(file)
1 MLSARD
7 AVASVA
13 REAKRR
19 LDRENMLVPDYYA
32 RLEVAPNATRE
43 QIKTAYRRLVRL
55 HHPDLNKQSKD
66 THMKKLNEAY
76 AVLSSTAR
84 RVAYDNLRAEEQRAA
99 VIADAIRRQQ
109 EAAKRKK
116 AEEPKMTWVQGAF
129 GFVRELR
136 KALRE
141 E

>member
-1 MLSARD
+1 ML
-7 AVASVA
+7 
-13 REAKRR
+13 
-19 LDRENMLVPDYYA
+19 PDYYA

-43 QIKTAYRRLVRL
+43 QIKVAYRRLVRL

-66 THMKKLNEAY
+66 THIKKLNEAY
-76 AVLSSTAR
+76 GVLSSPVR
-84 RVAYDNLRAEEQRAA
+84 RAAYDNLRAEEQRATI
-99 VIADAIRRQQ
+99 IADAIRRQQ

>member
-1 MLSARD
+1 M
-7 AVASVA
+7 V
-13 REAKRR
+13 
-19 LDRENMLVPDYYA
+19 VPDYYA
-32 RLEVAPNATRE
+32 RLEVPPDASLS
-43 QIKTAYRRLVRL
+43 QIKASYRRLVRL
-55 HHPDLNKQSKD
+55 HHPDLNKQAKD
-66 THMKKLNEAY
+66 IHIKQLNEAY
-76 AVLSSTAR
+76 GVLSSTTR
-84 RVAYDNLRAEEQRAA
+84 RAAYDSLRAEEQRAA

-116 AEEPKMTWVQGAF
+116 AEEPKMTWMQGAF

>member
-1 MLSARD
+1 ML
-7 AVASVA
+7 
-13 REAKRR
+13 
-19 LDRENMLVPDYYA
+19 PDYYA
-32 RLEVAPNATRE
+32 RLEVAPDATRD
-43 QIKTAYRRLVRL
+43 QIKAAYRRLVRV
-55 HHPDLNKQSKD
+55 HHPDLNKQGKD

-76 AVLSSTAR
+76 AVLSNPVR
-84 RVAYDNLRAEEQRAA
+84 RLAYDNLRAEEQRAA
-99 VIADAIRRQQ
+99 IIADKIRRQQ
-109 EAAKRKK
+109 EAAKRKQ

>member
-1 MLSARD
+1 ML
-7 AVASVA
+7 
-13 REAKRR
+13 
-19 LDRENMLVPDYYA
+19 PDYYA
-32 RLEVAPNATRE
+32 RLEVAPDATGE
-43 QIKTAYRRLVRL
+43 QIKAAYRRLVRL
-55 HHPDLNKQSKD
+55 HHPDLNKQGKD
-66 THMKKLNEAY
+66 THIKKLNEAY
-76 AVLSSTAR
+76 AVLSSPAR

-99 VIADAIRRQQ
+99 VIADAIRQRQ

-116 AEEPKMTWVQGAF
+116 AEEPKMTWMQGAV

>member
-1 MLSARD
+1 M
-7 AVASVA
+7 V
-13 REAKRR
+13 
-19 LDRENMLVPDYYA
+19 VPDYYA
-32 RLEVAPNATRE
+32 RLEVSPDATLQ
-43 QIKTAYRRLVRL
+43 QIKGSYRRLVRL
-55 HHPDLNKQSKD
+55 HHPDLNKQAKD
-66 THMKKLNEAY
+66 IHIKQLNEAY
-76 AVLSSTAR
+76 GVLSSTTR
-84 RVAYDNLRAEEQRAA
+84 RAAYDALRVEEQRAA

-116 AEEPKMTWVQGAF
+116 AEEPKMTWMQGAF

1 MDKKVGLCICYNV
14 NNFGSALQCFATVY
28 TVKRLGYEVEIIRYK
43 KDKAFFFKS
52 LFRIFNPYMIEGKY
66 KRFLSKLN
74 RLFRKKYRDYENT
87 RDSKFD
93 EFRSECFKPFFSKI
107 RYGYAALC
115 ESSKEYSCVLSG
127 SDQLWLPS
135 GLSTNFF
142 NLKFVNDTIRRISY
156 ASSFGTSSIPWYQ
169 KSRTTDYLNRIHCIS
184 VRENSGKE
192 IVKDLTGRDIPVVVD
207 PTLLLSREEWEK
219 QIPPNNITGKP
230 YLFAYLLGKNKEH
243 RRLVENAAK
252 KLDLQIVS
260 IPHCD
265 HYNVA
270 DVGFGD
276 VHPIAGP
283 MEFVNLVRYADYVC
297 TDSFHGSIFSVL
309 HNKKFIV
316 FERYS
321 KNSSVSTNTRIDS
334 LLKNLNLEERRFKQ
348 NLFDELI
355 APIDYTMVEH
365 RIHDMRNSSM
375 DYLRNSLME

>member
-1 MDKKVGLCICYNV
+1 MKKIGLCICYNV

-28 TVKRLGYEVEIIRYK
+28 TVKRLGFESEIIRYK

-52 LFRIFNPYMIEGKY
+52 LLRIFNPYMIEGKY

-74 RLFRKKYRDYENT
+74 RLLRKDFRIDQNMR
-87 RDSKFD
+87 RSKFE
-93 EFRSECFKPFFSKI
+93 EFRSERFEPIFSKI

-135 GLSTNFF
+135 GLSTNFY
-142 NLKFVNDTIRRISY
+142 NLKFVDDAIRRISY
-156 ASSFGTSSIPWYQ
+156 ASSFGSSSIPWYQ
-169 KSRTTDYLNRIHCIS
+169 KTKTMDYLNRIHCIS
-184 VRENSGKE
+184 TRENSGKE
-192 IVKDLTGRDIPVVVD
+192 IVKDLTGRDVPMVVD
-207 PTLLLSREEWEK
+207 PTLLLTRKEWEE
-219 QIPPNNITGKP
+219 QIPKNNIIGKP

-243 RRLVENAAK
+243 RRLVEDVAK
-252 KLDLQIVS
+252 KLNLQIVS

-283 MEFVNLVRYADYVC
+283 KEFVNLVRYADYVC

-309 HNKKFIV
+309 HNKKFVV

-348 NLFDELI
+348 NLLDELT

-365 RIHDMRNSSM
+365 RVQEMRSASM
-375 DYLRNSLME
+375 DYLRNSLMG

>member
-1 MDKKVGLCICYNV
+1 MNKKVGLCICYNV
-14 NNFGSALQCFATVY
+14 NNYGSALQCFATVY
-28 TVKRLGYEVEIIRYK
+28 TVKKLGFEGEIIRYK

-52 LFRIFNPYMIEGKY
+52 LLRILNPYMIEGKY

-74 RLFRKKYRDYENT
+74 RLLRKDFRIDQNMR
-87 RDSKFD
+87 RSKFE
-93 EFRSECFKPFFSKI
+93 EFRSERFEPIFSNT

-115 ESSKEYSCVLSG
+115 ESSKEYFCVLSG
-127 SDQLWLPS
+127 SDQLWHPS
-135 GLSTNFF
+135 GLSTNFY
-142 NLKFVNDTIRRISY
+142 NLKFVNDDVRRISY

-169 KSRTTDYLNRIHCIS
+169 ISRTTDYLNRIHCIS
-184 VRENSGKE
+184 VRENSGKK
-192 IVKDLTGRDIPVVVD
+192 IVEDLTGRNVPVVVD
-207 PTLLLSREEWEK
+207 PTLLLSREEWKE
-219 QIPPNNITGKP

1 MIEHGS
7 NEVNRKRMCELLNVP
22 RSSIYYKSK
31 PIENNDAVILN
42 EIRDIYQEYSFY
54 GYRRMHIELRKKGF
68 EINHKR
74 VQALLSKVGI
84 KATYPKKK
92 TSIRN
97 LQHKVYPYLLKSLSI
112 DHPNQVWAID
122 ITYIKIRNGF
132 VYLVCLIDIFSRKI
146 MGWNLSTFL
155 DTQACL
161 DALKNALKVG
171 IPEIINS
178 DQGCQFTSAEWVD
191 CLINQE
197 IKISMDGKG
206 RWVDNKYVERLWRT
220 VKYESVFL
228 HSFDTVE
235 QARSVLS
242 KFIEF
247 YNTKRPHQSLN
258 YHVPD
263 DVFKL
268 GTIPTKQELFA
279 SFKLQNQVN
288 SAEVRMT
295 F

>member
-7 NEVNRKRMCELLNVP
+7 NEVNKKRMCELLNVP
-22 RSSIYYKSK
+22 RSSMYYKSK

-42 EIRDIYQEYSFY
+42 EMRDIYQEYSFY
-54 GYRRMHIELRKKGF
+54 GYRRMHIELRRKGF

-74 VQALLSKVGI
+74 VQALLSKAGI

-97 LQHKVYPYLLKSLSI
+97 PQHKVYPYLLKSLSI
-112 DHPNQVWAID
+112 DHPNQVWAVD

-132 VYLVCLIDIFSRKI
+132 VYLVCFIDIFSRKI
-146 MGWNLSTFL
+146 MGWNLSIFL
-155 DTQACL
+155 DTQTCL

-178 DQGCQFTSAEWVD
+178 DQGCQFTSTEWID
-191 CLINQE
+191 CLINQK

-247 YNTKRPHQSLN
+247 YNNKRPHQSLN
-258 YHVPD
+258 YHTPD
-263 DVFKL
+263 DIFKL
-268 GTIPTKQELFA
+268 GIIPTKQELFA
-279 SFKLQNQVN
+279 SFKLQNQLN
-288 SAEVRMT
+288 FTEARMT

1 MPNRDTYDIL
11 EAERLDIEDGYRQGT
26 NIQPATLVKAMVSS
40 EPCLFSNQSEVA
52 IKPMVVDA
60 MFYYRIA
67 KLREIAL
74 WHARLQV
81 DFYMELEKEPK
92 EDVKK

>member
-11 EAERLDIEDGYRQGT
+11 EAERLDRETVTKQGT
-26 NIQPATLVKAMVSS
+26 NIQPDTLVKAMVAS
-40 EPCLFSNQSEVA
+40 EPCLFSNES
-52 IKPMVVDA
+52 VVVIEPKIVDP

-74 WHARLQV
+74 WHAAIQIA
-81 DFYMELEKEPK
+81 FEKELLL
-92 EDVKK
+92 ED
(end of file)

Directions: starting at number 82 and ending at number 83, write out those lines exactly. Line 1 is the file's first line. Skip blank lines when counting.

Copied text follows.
>member
-1 MLSARD